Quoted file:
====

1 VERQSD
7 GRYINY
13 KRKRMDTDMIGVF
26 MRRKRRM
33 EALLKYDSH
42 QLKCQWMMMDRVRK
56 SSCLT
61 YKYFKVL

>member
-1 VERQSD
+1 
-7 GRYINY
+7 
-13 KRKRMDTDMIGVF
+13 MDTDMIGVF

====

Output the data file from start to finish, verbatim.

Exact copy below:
1 VERQSD
7 GRYINY
13 KRKRMDTDMIGVF
26 MRRKRRM
33 EALLKYDSH
42 QLKCQWMMMDRVRK
56 SSCLT
61 YKYFKVL

>member
-1 VERQSD
+1 
-7 GRYINY
+7 
-13 KRKRMDTDMIGVF
+13 MDTDMIGVF